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As we wonder how we’d have done in Conan Doyle‘s time or Camus‘, we might send stern birthday greetings to John Milton; he was born on this date in 1608.  A poet (Paradise Lost), polemicist (the Areopagitica), not-so-successful playwright (Comus), and Roundhead civil servant (he had a Secretarial appointment in Cromwell’s Commonwealth), Milton would surely have disapproved of much– if not most– in our modern life.

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Written by LW

December 9, 2013 at 1:01 am

“Storytelling reveals meaning without committing the error of defining it…”*

Today we revisit James– “DawnPaladin” on Deviant Art— and his handy reference for readers, viewers, and listeners: The Periodic Table of Storytelling.

Click here for James’ explanation, again on the image there for a larger version; and click here for the source material at our old friends TV Tropes… which has been materially updated/expanded since our last visit.

* Hannah Arendt

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As we prepare to tell tantalizing tales, we might send pious but modern birthday greetings to Laurence Sterne; he was born on this date in 1713.  An Anglican clergyman known in his own time for his published sermons and memoirs, Sterne is surely best remembered these days for his novel The Life and Opinions of Tristram Shandy, Gentleman.  

Tristram Shandy was roughly received in England on its publication.  It parodies accepted narrative form, playing with narrative time and voice, and includes a healthy dose of “bawdy” humor– which led to its being largely dismissed by the likes of Samuel Johnson as being too corrupt.  But it was a hit on the Continent; indeed, Voltaire declared it “clearly superior to Rabelais.”  That said, Sterne’s real influence had a longer fuse.  As Italo Calvino observed, Tristram Shandy is the “undoubted progenitor of all avant-garde novels of our century,” one that, in its challenges to the formal concept of the novel, had powerful influence on Modernist writers like James Joyce and Virginia Woolf, and more contemporary writers like Thomas Pynchon and David Foster Wallace.

Joshua Reynolds’ portrait of Sterne (1760)

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Written by LW

November 24, 2013 at 1:01 am

Writing with scissors…

 

Over at the New York Review of Books, Christopher Benfey has a fascinating– and illuminating– review of Ellen Gruber Garvey’s Writing with Scissors: American Scrapbooks from the Civil War to the Harlem Renaissance, in which the author makes the case that scrapbooks—which everyone seems to have kept during the nineteenth century—“are the direct ancestors of our digital information management.”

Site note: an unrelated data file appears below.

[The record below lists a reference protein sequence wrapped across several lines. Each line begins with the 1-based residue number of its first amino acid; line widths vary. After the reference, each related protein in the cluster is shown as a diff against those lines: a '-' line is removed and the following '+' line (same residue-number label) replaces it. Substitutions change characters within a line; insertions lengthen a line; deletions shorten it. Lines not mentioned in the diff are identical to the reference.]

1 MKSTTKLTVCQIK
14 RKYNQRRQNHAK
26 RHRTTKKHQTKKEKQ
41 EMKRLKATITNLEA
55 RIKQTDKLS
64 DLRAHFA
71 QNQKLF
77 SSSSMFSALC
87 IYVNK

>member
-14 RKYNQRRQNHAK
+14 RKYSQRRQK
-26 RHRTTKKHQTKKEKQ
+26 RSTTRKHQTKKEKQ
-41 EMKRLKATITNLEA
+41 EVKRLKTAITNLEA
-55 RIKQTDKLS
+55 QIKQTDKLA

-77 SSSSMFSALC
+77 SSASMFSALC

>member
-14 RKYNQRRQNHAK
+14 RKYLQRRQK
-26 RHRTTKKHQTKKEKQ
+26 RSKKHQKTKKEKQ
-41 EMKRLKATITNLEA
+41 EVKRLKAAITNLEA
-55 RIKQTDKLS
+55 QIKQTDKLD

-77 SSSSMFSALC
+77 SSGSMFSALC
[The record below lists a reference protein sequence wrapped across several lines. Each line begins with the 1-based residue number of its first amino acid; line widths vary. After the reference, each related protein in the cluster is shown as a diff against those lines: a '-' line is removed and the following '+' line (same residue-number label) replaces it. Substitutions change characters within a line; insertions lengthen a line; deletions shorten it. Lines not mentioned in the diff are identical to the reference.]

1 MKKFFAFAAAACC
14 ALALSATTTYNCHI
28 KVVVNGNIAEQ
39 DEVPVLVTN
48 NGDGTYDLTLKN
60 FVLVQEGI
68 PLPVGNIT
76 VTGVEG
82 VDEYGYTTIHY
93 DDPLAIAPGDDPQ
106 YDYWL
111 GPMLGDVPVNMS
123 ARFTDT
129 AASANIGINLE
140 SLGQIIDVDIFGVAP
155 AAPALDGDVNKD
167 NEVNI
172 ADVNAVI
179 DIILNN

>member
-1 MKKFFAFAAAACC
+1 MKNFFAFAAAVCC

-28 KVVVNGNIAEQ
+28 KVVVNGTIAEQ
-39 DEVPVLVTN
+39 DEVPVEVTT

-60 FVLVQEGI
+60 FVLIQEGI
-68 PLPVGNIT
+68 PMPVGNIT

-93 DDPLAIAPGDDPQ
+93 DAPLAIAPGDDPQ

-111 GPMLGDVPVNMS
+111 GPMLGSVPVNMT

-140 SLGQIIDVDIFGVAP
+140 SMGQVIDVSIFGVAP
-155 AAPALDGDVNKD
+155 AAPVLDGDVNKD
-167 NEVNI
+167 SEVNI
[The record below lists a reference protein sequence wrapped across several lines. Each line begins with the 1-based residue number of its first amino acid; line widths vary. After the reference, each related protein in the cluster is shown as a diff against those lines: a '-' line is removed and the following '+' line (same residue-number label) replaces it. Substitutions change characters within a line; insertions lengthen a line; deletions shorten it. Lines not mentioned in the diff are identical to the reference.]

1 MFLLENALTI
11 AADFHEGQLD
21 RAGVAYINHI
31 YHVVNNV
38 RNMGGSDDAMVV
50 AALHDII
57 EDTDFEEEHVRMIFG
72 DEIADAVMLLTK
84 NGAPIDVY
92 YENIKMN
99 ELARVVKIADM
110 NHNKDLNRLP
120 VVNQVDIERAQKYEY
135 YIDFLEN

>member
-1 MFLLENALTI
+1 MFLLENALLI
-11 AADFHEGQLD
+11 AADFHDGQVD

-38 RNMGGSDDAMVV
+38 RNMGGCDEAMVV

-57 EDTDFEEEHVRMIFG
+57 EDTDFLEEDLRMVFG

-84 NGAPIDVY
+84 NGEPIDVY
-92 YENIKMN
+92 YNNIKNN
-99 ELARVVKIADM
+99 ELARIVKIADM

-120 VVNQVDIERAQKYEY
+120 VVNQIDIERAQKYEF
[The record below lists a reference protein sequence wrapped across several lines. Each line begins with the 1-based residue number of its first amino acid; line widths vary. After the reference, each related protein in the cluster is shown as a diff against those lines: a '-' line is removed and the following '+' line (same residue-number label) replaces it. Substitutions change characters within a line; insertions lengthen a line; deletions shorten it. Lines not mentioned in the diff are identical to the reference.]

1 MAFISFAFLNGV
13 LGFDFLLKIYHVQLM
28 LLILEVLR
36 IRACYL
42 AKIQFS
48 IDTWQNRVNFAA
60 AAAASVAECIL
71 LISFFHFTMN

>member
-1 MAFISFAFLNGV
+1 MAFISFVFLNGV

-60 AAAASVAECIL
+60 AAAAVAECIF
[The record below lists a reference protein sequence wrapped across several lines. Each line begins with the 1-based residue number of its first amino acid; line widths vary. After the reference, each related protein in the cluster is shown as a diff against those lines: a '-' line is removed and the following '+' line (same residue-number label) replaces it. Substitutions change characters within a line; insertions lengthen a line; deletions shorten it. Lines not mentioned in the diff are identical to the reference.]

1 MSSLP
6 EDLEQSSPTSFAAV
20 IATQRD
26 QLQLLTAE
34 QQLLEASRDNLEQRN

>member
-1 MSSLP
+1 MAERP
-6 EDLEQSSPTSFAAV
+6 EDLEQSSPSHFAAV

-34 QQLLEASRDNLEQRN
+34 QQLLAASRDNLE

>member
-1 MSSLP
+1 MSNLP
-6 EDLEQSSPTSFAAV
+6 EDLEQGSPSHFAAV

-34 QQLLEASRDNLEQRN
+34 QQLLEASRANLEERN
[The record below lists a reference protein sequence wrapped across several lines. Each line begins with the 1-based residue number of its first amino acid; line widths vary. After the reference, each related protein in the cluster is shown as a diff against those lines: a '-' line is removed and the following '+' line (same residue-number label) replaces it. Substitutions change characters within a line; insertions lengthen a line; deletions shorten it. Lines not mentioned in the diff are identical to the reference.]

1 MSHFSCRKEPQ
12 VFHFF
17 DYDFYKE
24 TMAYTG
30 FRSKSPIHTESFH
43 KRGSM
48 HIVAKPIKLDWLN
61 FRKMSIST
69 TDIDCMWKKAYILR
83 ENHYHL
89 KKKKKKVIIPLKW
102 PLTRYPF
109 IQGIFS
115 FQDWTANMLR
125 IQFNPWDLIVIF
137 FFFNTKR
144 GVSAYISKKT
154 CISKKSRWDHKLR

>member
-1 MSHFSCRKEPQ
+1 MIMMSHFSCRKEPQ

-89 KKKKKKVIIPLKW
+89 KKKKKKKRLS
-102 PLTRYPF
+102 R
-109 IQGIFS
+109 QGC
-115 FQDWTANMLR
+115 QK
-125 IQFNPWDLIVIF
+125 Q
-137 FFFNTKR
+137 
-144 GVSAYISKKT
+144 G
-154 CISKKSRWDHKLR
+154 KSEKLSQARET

There are examples of politically-focused compendia (Garvey’s primary interest), but also wonderful tastes of more artistic applications:  Emily Dickinson, Walt Whitman… and Mark Twain:

Mark Twain was perhaps the king of American scrapbook culture. According to the OED, he was the first writer to use “scrapbook” as a verb, writing in 1881 about the origins of his book A Tramp Abroad, “I scrap-booked these reports during several months.” Prolific in inventing ways to lose money, especially in his attempts to predict how books would be published in the future (not, he found to his chagrin, with type fashioned from clay), Twain successfully marketed his own patented design for a more efficient scrapbook, outfitted with no-muss adhesive pages and an index awaiting entries. Twain’s scrapbook can be seen as the ancestor of the lavish “Keeping Memories Alive” scrapbook industry today, with its glitter and fluff and hobby stores…

Twain’s loose and baggy non-fiction books Roughing It, The Innocents Abroad, and A Tramp Abroad were assembled from his own carefully maintained travel scrapbooks, and retain some of the pleasingly serendipitous and fragmented feel of life on the road.

Still, as Twain’s buddy William Dean Howells noted, “anyone may compose a scrapbook, and offer it to the public with nothing like Mark Twain’s good-fortune. Everything seems to depend upon the nature of the scraps, after all.”

Readers can find the whole story (before they hop over to Pinterest) at “Scrapbook Nation.”

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As we reach for the paste, we might recall that it was on this date in 1750 that the first professional theatrical production of a Shakespeare play– an “altered” version of Richard III— was mounted in New York City at its first formal performance space, The Theater on Nassau Street.  Sitting just east of Broadway, it was a two-story wooden hall with a capacity of about 280.  Actor-managers Walter Murray and Thomas Kean set up shop there, and opened with the Bard.  But their repertory also included the first documented performance of a musical in New York — John Gay’s The Beggars Opera, which they premiered on December 3rd of that same year.

The site of the theater in 2004